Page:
"Patai takes the bare bones of what there is in the Bible and, through scholarship and intellect, builds up a lively picture of life at sea.... This book will stand as a final and fitting monument to Patai's lifetime of scholarship and research into ancient Jewish history and culture."—David Brauner, Jerusalem Post

"An artful weaving together of biblical tales, Talmudic legends, and Midrash literature, The Children of Noah: Jewish Seafaring in Ancient Times chronicles the amphibious adventures of the ancient Israelites."Publishers Weekly

"A useful source book. . . . [I]f you're Jewish and love the sea . . . It's not an account you would want to miss."—Hillel Halkin, Forward

"A lively and fascinating narrative that makes a full exposition of the subject available to students and advanced readers for the first time."Library Journal

Jerusalem Post
Patai takes the bare bones of what there is in the Bible and, through scholarship and intellect, builds up a lively picture of life at sea.... This book will stand as a final and fitting monument to Patai's lifetime of scholarship and research into ancient Jewish history and culture.
— David Brauner
Forward
A useful source book. . . . [I]f you're Jewish and love the sea . . . It's not an account you would want to miss.
— Hillel Halkin
The Weekly Standard
It's not everyone who can spend a lifetime with the kinds of questions Patai asks.... But almost everyone will find fascinating the answers Patai provides.... Practical rather than theoretical, empirical rather than imperious, durable rather than glamorous ... a vessel with spirit, a freighter of mysteries.
— Laurance Wieder
Library Journal
Patai, the author of over 30 books in at least four languages, including The Jewish Alchemists, Princeton Univ., 1994, returns to the subject of his Ph.D. research in The Children of Noah. Here he ferrets out allusions and explicit references to seafaring, naval power, and maritime trade in the Bible, Talmud, other rabbinical literature, and archaeology. Patai begins with Noah's ark and moves forward to provide a thorough overview of everything from physical details of the ships and their crews, to rabbinical laws of the waterways, to Hebraic similes and parables built on seafaring. The result is a lively and fascinating narrative that makes a full exposition of the subject available to students and advanced readers for the first time. Recommended for academic and large public libraries.--Eugene O. Bowser, Univ. of Northern Colorado, Greeley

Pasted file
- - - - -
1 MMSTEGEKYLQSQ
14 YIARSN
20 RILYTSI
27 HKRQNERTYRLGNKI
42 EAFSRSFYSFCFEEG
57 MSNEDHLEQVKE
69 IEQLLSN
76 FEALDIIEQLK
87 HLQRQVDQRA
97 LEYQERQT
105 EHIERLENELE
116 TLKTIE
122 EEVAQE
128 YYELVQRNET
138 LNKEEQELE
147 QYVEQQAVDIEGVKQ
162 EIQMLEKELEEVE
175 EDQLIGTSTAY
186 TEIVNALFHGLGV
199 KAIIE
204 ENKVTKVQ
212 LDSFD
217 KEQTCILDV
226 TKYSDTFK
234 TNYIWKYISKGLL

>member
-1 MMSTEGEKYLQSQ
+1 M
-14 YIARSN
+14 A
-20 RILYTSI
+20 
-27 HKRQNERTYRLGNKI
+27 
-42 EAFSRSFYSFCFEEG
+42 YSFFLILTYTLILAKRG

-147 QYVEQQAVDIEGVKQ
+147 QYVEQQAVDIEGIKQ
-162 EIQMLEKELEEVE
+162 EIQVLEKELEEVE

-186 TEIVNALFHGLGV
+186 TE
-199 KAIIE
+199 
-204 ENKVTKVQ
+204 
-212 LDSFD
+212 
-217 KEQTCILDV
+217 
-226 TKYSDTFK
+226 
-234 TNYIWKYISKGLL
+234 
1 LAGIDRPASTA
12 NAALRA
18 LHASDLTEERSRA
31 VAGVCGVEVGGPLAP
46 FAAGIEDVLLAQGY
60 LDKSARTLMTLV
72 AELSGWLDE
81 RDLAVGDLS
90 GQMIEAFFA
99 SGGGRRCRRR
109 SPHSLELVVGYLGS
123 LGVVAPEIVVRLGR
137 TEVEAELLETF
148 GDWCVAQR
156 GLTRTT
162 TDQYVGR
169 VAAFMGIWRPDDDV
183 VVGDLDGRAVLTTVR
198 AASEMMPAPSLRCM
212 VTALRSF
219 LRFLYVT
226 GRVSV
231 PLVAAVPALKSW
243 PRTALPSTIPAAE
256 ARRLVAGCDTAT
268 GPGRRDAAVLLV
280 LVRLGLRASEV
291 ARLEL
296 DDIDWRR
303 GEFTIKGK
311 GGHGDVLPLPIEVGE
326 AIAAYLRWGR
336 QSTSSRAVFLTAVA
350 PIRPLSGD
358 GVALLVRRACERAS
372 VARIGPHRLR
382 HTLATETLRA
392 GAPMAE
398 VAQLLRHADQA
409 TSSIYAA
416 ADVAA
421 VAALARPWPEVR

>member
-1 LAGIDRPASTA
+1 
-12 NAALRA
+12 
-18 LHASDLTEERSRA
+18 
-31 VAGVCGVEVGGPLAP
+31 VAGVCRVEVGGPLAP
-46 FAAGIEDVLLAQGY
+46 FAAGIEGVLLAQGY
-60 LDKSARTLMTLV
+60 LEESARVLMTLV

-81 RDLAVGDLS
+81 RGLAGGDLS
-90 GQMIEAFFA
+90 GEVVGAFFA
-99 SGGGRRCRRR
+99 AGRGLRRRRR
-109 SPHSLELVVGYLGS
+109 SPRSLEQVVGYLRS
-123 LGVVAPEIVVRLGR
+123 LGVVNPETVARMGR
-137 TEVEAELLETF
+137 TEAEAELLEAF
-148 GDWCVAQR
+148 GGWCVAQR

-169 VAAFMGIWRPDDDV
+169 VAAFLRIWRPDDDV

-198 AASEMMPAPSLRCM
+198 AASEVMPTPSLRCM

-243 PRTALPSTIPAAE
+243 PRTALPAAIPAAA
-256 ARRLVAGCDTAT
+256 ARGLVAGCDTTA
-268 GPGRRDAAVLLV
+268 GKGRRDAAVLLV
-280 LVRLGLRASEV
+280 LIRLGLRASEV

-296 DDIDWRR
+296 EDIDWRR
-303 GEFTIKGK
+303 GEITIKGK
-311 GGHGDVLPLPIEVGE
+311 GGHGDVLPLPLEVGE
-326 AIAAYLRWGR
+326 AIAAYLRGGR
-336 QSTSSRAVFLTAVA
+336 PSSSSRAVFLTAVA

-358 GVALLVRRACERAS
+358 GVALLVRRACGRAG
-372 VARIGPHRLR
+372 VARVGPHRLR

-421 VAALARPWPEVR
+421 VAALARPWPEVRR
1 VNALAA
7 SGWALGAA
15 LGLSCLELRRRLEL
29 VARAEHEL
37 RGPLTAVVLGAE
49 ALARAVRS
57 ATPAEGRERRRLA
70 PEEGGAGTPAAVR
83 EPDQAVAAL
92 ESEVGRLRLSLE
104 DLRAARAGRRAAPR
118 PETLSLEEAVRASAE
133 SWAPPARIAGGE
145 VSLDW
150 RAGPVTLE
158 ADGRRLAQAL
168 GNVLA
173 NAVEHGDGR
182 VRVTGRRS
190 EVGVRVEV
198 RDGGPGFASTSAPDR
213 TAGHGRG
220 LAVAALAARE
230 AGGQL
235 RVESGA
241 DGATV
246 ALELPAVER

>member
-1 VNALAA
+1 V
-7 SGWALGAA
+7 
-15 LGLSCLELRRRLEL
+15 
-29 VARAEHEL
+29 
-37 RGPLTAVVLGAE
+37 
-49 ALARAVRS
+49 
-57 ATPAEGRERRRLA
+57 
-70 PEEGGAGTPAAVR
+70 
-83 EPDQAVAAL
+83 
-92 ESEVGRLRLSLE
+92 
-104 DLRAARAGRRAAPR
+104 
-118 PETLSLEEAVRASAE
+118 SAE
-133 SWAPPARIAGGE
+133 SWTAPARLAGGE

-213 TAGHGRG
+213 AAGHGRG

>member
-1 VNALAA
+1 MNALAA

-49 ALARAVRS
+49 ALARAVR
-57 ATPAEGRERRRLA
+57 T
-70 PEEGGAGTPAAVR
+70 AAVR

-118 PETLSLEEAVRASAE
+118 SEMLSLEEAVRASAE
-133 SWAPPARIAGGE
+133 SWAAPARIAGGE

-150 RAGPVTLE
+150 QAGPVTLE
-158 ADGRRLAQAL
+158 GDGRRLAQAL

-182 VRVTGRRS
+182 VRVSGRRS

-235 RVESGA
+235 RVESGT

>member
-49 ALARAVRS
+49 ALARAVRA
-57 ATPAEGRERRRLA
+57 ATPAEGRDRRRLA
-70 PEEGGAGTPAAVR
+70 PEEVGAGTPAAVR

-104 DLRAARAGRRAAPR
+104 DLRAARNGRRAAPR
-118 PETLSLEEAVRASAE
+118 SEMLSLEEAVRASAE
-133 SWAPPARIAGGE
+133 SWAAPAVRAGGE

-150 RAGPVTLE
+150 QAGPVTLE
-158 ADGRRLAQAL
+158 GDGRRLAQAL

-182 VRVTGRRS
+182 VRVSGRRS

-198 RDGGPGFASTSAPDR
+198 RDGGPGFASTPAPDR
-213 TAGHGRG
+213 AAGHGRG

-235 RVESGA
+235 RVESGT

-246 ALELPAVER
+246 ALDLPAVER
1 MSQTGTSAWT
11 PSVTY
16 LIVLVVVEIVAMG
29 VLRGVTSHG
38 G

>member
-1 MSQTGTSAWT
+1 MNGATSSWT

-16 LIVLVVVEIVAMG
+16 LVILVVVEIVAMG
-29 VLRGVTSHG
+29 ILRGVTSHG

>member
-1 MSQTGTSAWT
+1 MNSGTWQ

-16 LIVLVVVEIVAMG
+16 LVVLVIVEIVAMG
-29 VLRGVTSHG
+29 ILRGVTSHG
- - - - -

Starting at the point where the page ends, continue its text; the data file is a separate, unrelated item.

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Product Details

  • ISBN-13: 9780691009681
  • Publisher: Princeton University Press
  • Publication date: 11/15/1999
  • Pages: 224
  • Product dimensions: 6.00 (w) x 9.00 (h) x 0.56 (d)

Meet the Author

Raphael Patai was the author of more than thirty books on Jewish history, folklore, biblical studies, and Middle Eastern culture. Among his best-known books are "The Jewish Alchemists "(Princeton)," The Jewish Mind", "The Hebrew Goddess", and "Hebrew Myths" (with Robert Graves).

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Table of Contents

List of Illustrations
Foreword
Preface: How This Book Was Written
Introduction
Ch. 1 The Ark of Noah 3
Ch. 2 Ships and Seafaring in the Bible 12
Ch. 3 Construction and Parts 22
Ch. 4 Types of Ships 39
Ch. 5 The Crew 47
Ch. 6 Maritime Trade 53
Ch. 7 In the Harbor 60
Ch. 8 On the High Seas 64
Ch. 9 Naval Warfare 73
Ch. 10 Laws of the Sea and the River 85
Ch. 11 Similes and Parables 101
Ch. 12 Sea Legends and Sailors' Tales 109
Ch. 13 Ports and Port Cities 132
Ch. 14 Lake Kinneret 160
App Biblical Seafaring and the Book of Mormon 171
Abbreviations Used in the Notes 177
Notes 185
Index 209